Which EV makers are experiencing fallout from SPAC mergers? What company just acquired DealerSocket?

Welcome to another edition of The Friday 5 with Steve Greenfield, Founder and CEO of Automotive Ventures, an auto technology advisory firm that helps entrepreneurs raise money and maximize the value of their companies.

At the end of last year, I declared 2020 as the year of the SPAC. At their highs, five EV startups that went public through mergers with special purpose acquisition companies were worth $60 billion. The stock market corrections that followed have been brutal.

Three of the companies plunged to new lows this past week as short-seller attacks, management turmoil and execution issues led investors to reconsider their prospects. They’ve lost more than $40 billion of market capitalization combined from their respective peaks.

The sliding valuations of Nikola Motor Company, Fisker, Lordstown Motors Corporation, Canoo and ARRIVAL underscore the risks surrounding the blank-check boom.

Unlike in a traditional initial public offering, going public via SPAC allows companies to make forward projections to investors during their listings. This was key to ginning up interest in EV companies — while all five are still working on delivering their first vehicles to customers.

And with that, let’s jump right into the technology deals of this past week.


First up this week, big news that DealerSocket will be acquired by Solera. Terms of the deal were not disclosed and the deal is expected to close in the second quarter pending regulatory approval.

Solera also plans to acquire Omnitracs, which provides fleet management software.

All three companies are portfolio companies of private equity firm Vista Equity Partners. Vista bought a stake in DealerSocket in 2014, and Omnitracs in 2013, while a separate Vista fund took Solera private in 2016.

Last year, DealerSocket acquired franchised DMS provider Auto/Mate for an undisclosed price, though court documents estimated the deal at close to $200 million.

The combined companies have more than 9,000 dealership customers.

Earlier this year, Vista Equity Partners was rumored to be combining the three companies within its portfolio to go public through the blank-check firm Apollo Strategic Growth Capital.

In March, the potential $15 billion dollar transaction was reported to be halted due to a decline in technology valuations.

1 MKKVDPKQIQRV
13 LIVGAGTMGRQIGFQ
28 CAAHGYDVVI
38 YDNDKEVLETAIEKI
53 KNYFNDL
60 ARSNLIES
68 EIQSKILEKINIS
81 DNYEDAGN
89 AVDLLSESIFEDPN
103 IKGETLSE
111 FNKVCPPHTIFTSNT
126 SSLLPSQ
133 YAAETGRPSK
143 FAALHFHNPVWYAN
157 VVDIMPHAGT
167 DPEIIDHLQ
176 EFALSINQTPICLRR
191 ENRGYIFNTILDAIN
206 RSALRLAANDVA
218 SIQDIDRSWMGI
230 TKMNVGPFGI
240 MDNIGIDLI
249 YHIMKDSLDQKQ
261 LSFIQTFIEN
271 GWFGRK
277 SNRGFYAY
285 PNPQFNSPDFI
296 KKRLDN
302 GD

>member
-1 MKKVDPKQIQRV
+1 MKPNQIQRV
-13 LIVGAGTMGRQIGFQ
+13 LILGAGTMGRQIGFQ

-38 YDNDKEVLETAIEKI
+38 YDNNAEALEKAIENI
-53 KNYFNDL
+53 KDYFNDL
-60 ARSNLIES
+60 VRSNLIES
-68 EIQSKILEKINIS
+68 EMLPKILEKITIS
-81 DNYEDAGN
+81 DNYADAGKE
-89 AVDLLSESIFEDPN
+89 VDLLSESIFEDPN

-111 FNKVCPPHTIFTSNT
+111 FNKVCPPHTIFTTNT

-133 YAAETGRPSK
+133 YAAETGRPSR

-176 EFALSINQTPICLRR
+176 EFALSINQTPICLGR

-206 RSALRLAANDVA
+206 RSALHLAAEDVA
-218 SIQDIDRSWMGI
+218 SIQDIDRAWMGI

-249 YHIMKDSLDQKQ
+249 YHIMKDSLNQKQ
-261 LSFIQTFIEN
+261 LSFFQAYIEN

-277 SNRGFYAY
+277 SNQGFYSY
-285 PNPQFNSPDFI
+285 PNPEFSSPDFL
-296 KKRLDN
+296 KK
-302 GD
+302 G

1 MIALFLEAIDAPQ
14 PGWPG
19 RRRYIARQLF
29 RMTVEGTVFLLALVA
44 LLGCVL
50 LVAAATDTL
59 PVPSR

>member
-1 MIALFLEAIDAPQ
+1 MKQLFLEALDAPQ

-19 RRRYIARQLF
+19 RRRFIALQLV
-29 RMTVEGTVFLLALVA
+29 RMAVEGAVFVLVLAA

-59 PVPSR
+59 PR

The rumored SPAC would have been Vista Equity’s fourth attempt to exit its investment with Omnitracs and its second attempt to merge Solera and Omnitracs.


This week, auto insurance marketplace Jerry announced that it has raised more than $57 million dollars in funding, including a new $28 million Series B round led by Goodwater Capital. A group of angel investors also participated in the round, including Greenlight president Johnson Cook and Greenlight CEO Timothy Sheehan; Tekion Corp CEO Jay Vijayan; Jon McNeill, CEO of DVx Ventures and former president of Tesla and ex-COO of Lyft; Brandon Krieg, CEO of Stash and Ed Robinson, co-founder and president of Stash.

Jerry is different from other auto-related marketplaces out there in that it aims to help consumers with various aspects of car ownership (from repair to maintenance to insurance to warranties), rather than just one. Although for now it is mostly focused on insurance, it plans to use its new capital to move into other categories of car ownership.

Jerry uses automation to give consumers customized quotes from more than 45 insurance carriers “in 45 seconds.” The consumers can then sign on to the new carrier via Jerry, which would even cancel former policies on their behalf.


ROCSYS, the global leader in robotic EV charging solutions, has raised $6.3 million dollars (or €5.25 million Euros) in a round led by The investment provides a solid basis to scale up activities throughout Europe, and launch a North-American business unit, now that robotics starts to enter the global EV charging domain.

The entire investment is done by ROCSYS’ existing investors: and Superangel.

To date, ROCSYS has raised a total of $9 million dollars (or €7.5 million Euros) since its founding in 2019, which includes additional funding by UNIIQ – Finance for the Future and grants.

PDM Automotive

PDM Automotive, a 3-year-old company that runs an automotive product data platform for manufacturers and receivers, raised a $4 million round led by FUSE.

The startup provides information on aftermarket automotive parts and other data to companies such as Walmart, Advance Auto Parts, Autozone, Amazon, and eBay. Large automotive parts companies also manage their catalog data with PDM.

The startup spun out of Velocity Automotive, an e-commerce leader in Europe for U.S. auto parts. PDM is led by founders Johannes Crepon and Philipp Crepon.